How-to Guide on Co-writing
If you have an open mind and a good ear, co-writing can birth an amazing new world for your songwriting. For instance, we monitored a class where a well-known writer shared an almost-finished song with which he wasn’t satisfied. Gary Chapman popped up and suggested a one-word lyric change that instantly created a new image, a major hook and brought an “Oh, yeah!” from the class. That’s your one-shot dream collaboration.
Ongoing co-writing, however, is an art in itself and not everybody can handle it. There are basic requirements for a successful partnership:
Number one! Get your spirits straight. Call for the inspiration of the Holy Spirit.
Does his/her idea make the song work better? Always keep that goal in mind.
Play nice, kids. A little tact smoothes the way.
A Thick Skin
Understand that a suggested change is not a personal insult to your talent.
Remember: what may be hard on the ego can be good for the song. And that’s the point: finding what’s best for the song.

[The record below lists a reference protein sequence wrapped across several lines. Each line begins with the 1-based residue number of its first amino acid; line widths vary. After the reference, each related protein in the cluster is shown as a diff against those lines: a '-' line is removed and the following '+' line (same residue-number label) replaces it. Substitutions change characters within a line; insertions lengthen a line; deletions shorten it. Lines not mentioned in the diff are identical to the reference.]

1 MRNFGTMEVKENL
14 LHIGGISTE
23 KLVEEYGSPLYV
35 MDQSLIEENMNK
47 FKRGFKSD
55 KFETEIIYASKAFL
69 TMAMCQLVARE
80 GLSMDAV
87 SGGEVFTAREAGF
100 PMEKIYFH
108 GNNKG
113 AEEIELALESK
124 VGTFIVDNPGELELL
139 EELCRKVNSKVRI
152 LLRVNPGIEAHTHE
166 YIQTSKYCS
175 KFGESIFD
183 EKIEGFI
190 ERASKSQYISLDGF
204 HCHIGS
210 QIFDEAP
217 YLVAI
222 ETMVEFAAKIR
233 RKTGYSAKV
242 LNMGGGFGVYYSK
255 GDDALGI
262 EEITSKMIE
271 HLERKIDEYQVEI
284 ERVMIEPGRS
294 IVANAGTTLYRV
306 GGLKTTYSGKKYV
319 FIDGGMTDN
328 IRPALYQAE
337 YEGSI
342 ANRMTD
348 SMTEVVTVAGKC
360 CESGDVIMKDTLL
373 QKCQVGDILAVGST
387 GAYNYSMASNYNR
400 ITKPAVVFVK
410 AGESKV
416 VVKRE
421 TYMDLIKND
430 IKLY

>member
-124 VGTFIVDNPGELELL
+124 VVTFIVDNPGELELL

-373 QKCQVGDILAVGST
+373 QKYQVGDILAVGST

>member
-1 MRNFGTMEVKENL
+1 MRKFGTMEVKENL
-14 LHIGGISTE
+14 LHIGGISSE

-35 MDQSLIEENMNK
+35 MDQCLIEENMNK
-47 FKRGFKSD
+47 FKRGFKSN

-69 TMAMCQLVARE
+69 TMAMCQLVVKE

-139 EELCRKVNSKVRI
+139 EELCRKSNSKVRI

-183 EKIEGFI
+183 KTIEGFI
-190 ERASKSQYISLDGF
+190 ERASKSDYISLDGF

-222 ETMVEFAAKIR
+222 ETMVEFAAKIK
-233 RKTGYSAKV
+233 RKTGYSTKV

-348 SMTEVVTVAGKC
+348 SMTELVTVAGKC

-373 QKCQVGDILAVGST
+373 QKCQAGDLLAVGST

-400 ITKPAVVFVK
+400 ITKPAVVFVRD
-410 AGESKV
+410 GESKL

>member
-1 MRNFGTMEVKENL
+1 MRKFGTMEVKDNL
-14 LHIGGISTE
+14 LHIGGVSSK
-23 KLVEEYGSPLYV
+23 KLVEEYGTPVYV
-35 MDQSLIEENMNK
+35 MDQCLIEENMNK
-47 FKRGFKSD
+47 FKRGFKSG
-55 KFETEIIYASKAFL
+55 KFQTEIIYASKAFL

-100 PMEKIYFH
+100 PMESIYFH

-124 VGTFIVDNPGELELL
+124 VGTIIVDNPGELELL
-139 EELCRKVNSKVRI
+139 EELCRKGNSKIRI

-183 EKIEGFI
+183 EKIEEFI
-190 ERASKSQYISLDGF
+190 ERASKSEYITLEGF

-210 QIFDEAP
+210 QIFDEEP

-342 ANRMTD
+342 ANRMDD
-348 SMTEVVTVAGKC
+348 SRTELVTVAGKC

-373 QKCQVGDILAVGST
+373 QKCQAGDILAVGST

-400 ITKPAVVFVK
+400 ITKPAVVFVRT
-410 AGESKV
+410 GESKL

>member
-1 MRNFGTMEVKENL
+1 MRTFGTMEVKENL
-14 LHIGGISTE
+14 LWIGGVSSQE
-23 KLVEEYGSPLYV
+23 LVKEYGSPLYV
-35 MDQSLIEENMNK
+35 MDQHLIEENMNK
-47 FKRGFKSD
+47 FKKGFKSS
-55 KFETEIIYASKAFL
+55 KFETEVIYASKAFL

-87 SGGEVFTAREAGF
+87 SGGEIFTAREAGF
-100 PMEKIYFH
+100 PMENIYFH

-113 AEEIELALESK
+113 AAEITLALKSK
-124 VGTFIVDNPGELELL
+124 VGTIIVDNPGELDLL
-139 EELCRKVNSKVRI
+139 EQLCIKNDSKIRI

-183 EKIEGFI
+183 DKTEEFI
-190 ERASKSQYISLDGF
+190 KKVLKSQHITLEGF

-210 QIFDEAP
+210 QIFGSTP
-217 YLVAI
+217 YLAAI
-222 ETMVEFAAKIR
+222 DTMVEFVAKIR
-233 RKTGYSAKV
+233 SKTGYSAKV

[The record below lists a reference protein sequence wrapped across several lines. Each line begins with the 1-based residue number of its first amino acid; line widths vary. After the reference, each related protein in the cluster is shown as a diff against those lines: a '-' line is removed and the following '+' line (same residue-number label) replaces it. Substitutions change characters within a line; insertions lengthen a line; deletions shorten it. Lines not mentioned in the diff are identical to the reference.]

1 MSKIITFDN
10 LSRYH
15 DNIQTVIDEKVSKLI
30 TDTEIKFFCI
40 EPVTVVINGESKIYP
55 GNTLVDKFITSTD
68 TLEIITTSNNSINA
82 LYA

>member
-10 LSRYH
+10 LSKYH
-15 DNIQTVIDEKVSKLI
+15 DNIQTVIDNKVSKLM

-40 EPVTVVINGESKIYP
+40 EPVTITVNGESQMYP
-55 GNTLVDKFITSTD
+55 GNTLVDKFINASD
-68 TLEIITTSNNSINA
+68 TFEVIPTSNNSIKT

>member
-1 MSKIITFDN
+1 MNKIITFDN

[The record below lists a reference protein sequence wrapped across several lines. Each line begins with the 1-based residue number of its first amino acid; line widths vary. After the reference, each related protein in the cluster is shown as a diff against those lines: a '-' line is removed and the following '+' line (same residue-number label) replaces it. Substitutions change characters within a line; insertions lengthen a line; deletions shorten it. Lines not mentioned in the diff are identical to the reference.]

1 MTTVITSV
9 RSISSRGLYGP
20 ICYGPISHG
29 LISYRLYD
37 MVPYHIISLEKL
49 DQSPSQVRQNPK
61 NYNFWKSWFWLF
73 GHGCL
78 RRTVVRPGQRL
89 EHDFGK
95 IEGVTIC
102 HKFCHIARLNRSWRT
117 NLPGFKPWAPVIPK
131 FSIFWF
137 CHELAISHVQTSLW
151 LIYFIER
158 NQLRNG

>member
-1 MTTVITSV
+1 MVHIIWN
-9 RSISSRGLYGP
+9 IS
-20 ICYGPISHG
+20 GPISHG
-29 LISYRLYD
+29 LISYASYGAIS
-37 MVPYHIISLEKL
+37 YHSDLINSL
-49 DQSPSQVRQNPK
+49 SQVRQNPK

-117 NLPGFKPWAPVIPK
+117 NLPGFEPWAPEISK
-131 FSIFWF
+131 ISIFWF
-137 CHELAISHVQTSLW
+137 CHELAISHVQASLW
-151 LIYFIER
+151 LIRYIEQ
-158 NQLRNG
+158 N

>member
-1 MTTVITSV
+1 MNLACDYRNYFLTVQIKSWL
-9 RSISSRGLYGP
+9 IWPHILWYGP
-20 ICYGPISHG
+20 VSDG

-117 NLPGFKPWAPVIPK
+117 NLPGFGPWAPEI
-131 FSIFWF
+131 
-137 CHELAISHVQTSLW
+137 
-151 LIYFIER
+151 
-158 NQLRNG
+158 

First, you must agree on what you want the song to do. Do you want it to bring people into worship? Celebration? Repentance? This decision sets the emotion and “feel” of your song. Be sure all collaborators are on the same page here because it determines how you handle everything else. Take a rocking, up-tempo feel, for instance. To make it singable, you must keep the intervals from jumping all over the place and make sure your big emotional words aren’t crammed into short notes where their impact is lost.
Determine your feel; find your hook line; go for the rest of the music next. It’s usually best to fit the words to the tune. Pre-written lyrics can trap the melody writer into a ta-dum ta-dum pattern that is limiting and old-timey. But do whatever works for you.
Lyrically, always look for something fresh; here’s where two (or three) heads can be better than one. Example: Lenny LeBlanc’s lines, “Crucified; laid behind a stone,” and “Like a rose trampled on the ground” followed by the twist on co-writer Paul Baloche’s verse and title phrase “Above All.” This lyric paints a brand new picture and strikes an emotional spiritual chord.
This kind of freshness and creative imagery takes work from everyone involved, but the congregation will thank you for your efforts and sing your songs with joy.
Carol Owens and her husband Jimmy co-wrote God Songs: How to Write and Select Songs for the Church with Paul Baloche.